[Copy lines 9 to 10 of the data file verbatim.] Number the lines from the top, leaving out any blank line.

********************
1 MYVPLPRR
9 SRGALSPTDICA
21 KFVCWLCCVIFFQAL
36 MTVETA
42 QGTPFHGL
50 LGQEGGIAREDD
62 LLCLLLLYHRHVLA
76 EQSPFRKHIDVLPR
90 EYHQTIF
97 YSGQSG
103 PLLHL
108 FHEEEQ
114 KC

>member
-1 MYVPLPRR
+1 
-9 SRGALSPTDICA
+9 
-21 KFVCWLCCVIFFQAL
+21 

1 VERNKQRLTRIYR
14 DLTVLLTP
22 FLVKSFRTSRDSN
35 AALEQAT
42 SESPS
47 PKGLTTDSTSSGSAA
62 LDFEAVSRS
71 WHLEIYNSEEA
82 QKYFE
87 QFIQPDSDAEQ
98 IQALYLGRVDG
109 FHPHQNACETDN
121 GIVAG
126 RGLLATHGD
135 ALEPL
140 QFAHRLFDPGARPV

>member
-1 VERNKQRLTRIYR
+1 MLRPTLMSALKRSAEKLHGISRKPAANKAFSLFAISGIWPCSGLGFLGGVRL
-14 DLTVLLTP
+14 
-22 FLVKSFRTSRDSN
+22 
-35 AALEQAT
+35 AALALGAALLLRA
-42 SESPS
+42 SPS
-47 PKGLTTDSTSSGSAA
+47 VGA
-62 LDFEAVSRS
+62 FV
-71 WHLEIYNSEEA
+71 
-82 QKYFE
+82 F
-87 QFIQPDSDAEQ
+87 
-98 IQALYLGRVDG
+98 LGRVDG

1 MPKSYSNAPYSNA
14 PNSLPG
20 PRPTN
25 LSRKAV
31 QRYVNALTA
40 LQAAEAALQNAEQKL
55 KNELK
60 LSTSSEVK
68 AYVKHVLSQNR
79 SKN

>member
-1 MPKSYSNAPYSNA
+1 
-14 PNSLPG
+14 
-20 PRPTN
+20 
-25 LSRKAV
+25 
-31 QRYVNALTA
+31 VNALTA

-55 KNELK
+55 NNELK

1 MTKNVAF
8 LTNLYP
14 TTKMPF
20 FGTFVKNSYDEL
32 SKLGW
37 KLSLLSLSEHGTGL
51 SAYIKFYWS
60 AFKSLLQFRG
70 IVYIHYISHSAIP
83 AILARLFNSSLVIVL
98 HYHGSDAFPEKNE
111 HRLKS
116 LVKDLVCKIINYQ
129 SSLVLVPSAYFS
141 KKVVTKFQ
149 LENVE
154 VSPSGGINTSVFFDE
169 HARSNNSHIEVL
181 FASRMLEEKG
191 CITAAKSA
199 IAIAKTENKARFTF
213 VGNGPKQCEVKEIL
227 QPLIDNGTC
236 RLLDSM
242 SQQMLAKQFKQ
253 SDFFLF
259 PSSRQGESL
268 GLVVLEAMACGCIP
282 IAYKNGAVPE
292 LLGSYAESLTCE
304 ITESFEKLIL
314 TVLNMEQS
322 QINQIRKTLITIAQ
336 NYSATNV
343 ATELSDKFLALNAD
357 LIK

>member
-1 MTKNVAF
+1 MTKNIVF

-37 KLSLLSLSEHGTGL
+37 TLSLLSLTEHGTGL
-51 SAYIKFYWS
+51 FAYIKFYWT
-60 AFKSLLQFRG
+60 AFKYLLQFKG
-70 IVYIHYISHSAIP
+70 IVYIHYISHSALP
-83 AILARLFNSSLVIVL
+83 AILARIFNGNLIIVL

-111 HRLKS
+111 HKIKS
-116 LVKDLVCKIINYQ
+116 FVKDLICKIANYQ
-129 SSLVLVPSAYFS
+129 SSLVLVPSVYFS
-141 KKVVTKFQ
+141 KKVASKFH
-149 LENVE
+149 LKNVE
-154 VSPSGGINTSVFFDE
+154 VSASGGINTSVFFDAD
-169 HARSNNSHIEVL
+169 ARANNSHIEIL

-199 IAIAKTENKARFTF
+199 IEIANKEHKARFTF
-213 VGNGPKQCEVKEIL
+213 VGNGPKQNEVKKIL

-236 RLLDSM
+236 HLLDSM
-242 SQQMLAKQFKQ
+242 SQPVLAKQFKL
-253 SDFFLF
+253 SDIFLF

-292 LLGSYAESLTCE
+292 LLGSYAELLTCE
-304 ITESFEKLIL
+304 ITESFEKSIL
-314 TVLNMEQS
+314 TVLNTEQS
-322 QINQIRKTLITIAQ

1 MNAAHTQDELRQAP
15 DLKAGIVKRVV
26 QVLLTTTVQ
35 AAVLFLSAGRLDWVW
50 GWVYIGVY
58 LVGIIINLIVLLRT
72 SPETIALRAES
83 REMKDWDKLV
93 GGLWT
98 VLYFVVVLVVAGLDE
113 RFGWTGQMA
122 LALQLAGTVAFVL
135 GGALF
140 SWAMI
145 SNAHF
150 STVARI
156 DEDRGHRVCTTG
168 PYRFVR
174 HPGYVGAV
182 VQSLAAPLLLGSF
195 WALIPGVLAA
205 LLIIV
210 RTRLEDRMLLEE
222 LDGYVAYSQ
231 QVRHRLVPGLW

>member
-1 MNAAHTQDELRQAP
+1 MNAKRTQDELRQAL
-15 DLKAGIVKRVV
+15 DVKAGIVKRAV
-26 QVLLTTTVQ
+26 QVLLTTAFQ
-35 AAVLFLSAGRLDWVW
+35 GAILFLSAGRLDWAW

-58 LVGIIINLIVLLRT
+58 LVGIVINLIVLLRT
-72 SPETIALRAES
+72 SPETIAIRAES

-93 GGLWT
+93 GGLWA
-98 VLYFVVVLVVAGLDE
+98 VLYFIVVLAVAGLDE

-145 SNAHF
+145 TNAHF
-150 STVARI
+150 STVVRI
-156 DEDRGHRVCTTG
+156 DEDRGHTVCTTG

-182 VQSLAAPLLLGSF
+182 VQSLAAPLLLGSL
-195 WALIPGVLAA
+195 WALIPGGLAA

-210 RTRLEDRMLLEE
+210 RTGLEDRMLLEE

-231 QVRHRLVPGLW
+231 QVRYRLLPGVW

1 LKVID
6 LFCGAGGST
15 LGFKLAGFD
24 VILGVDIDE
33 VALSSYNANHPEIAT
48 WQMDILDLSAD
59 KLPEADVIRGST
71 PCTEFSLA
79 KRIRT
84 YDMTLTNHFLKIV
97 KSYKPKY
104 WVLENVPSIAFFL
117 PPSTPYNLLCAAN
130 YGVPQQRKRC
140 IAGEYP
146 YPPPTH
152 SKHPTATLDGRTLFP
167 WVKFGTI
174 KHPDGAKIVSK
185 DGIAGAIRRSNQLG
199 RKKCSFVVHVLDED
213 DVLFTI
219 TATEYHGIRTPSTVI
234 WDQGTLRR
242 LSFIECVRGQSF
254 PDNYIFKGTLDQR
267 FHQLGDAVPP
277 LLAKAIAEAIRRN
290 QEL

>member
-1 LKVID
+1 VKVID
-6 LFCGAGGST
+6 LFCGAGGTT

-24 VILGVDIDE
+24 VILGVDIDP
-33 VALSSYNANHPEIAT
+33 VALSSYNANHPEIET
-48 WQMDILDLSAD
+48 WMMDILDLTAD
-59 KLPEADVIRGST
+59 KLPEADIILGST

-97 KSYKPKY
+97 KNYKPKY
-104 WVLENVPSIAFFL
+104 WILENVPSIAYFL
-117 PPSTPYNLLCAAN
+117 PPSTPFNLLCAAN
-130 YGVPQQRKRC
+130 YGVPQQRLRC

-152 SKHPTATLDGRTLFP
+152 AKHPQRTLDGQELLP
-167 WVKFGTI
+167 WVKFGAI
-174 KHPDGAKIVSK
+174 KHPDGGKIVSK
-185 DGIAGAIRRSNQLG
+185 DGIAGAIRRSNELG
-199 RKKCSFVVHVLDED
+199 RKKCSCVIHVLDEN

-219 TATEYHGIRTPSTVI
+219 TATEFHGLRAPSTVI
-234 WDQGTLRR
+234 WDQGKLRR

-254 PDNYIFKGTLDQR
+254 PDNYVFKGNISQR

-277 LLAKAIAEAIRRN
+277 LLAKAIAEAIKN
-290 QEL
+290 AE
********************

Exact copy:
90 EYHQTIF
97 YSGQSG